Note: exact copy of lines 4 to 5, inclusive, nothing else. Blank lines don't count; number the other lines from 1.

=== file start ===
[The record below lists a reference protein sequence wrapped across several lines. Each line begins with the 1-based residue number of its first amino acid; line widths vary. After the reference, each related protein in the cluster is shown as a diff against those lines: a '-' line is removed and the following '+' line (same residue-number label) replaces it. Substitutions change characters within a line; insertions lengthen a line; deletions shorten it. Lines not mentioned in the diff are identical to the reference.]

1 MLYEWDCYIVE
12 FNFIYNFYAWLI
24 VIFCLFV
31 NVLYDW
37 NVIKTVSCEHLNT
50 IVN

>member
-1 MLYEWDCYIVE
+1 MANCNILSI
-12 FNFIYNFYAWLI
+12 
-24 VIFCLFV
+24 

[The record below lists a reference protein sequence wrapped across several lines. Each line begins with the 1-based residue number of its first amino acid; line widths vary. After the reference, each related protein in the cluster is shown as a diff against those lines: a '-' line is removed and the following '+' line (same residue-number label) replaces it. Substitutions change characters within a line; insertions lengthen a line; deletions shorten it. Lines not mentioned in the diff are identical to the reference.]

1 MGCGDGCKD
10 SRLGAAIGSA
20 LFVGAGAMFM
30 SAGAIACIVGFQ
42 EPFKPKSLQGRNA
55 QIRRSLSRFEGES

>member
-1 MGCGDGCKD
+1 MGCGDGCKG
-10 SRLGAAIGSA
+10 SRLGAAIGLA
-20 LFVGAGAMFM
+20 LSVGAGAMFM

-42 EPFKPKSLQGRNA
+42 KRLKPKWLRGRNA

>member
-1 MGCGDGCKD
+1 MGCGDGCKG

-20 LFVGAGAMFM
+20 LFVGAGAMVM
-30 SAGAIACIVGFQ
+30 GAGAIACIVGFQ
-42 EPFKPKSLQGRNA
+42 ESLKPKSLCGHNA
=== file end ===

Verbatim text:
24 VIFCLFV
31 NVLYDW